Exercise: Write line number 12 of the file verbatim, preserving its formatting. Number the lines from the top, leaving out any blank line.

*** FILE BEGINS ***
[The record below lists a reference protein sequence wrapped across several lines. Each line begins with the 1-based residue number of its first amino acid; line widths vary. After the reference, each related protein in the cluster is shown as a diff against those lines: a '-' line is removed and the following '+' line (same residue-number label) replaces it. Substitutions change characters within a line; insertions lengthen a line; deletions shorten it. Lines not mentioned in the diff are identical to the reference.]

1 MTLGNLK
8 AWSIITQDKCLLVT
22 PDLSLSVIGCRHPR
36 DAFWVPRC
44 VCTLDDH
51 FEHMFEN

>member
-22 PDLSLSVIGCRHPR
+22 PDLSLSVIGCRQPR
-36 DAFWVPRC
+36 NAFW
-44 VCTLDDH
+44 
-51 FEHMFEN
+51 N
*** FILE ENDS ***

+36 NAFW